Where Did The Year Go

2022 – Year-End Recap

I was starting to write a “goals for next year” post and was feeling a bit disheartened by all the things I had wanted to get done this year but haven’t gotten to yet and decided that it would be good for my mental health to take some time to reflect on the many things we did accomplish this year.

Just the decision to bring Leeloo home without having the full barn setup that I had been dreaming of was a big deal. There were many conversations with many people, and a lot of thinking about goals for myself and for Leeloo, before we even got to the starting gate. That process was the main focus of these posts:

Then there was putting the fence up and electrifying it, which took the whole summer. I understand now why people are willing to pay an extra $30,000+ to have a fence installed. The entire fence process is detailed in these posts: (Fence Part 1, Fence Part 2, Fence Part 3, Fence Part 4, Fence Part 5, Fence Part 6, Fence Part 7, Fence Part 8) and I need to remind myself how much work that was or I start feeling like we should have gotten more done over the summer.

Getting the first two shelters, anchoring them, starting to build the third shelter, then deciding that building it just wasn’t going to happen, was also more work and stress than I imagined. It is obvious now that we never could have built them ourselves, we just don’t have those skills yet, but that wasn’t always easy for me to accept. I am very happy now that we opted to buy them already constructed and that for the third one we went with the company that anchors them for you. The drama around the shelters was discussed in these posts: Give Me Shelter – Part 1 and Part 2, Second Interlude, So Much to Do, Mish Mash, Know When to Fold ThemHayshed – Delivered.

Finding and installing the round pen wasn’t part of the original plan but I am so glad we have it! We haven’t gotten to use it for its intended purpose very often but, it was so very helpful when we brought the girls home and has been very handy many times since then; including helping to separate Leeloo and Juniper each morning during feeding time. Though we are currently having some issues with Juniper turning into a picky eater; if it isn’t one thing it’s another. We discuss the round pen in Gate Expectations and the Fifth Interlude.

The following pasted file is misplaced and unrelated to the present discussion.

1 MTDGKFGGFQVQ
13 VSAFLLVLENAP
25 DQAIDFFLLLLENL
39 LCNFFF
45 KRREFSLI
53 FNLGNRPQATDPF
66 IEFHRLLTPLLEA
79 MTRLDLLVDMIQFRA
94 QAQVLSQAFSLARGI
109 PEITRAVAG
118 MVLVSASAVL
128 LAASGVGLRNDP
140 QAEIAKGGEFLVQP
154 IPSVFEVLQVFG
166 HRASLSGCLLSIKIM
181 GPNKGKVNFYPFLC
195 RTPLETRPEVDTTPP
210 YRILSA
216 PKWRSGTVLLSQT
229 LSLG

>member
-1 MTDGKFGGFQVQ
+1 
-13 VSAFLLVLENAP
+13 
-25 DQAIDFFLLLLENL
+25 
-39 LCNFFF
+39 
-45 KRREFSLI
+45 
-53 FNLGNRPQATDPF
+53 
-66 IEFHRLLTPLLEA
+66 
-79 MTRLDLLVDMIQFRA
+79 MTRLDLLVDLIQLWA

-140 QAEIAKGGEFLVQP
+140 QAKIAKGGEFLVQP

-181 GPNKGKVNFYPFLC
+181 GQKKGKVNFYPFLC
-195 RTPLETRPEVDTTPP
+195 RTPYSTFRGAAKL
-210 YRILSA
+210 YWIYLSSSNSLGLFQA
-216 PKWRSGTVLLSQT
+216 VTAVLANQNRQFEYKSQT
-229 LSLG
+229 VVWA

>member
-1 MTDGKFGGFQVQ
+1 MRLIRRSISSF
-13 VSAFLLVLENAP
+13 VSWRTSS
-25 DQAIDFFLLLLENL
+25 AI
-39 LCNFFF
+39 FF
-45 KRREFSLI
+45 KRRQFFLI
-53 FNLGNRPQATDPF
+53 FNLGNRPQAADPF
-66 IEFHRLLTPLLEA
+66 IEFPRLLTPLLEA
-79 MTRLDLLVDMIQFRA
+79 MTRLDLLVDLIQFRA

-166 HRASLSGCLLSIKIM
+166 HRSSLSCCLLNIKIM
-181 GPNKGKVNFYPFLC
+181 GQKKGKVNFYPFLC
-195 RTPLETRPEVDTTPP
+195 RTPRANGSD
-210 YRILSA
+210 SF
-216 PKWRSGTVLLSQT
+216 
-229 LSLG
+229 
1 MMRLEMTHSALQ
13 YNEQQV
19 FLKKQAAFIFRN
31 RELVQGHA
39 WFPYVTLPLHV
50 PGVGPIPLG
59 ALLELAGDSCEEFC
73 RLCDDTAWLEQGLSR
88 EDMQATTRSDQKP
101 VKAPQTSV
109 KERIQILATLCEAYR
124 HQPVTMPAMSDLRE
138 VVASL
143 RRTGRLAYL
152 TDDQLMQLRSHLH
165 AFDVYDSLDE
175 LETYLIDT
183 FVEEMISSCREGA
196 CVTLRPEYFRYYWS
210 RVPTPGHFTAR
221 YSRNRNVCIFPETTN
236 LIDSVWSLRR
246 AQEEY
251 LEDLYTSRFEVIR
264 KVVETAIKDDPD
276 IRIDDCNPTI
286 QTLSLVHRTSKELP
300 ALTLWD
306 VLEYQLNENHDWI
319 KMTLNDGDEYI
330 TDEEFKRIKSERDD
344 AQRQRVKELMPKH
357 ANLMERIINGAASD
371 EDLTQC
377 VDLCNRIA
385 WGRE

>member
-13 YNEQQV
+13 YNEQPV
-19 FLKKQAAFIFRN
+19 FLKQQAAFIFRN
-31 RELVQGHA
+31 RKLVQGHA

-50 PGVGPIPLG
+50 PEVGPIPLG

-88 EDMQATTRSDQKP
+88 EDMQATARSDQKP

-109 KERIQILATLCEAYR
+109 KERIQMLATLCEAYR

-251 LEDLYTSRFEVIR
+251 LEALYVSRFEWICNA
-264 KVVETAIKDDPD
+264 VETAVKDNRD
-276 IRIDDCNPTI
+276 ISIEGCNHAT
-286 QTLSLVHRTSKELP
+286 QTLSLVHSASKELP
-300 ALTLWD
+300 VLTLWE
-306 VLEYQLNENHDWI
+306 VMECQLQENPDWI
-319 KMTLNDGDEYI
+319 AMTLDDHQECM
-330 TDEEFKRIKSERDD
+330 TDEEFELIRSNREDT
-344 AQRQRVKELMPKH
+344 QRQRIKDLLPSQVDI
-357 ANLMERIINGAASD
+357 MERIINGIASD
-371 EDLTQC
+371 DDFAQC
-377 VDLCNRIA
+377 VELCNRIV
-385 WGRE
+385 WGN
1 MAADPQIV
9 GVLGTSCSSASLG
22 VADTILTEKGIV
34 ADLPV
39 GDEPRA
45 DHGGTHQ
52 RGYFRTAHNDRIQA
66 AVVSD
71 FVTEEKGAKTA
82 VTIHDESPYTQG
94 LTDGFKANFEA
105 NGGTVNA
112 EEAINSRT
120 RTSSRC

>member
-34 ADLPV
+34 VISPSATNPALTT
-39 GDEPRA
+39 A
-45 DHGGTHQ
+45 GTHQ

HAY! I had been a little worried about getting decent hay for a price we could afford. One of my long-term goals is to have our own hay field and I still feel that way, finding quality hay has been a challenge particularly since we also need it delivered. Luckily we were able to find a variety of hay for this year, including several different people who would deliver, though the quality has been all over the place. The girls like the most expensive hay best (of course) but now that we finally have some hay nets and some haybox lids they at least can’t toss it all over the ground and waste it (I’m looking at you Leeloo).  Hay post – Fourth Interlude.

Then there was finding Juniper – I didn’t talk much about that process on the website but it took a while for us to find the right pony, even when her only job is to keep Leeloo company, well and be cute of course. Finding that next mare, who will be the cornerstone of whatever comes next for us, is going to take much, much longer (Looking For a Baby Maker) – but now we’re starting to get into future goals and that is for the next post.

The ultimate goal of all of this work was to bring Leeloo and Juniper (once we found her) home, which we did! I sometimes forget what an accomplishment that is – it is the culmination of decades of dreaming. Here are the posts about bringing them home and the fun that has been: Coming Home, First Two Weeks, Sugar is Evil, Copy Paste, She’s Lucky She’s Cute, First Real Snow, Work Harder Not Smarter, Winter Woe-nderland.

One of the things I feel the biggest sense of accomplishment about (now that it is over) was something that we hadn’t planned for at all; dealing with Juniper’s eye infection. That was a huge, huge deal, both in terms of time and money, and I am so very, very, happy we were able to heal it (First Two Weeks, The Joys of Medicating Ponies, Mish Mash, Copy Paste, Juniper Eye Update). There was a very real chance she could have lost that eye and we saved it!

Though we weren’t able to build any shelters, we did get several building projects done including the six hay boxes (First Two Weeks, Projects Galore, Hay Contained) and the three compost bays (How to Make Compost Bays). The lids for the hay boxes are so close to being all done and hopefully we’ll get a chance to finish installing them during this “warm” period.

We’re once again getting into future goals but taking time to look back over this year has done what I had hoped, reset my perspective on what we all accomplished in the last few months and made me feel better. We got a ton done, pushed ourselves way, WAY, out of our comfort zones, and, more often than not, accomplished what we set out to do (even if it almost always took longer and cost more than expected).

One other huge accomplishment that I haven’t written about was getting this website up and running. I have never done anything even remotely like this and every aspect of this website has been a learning experience and has been the cause of a lot of swearing and a lot of crying, mostly in the beginning – the website hasn’t made me cry in weeks. I am very happy with how it has turned out and am really proud of myself.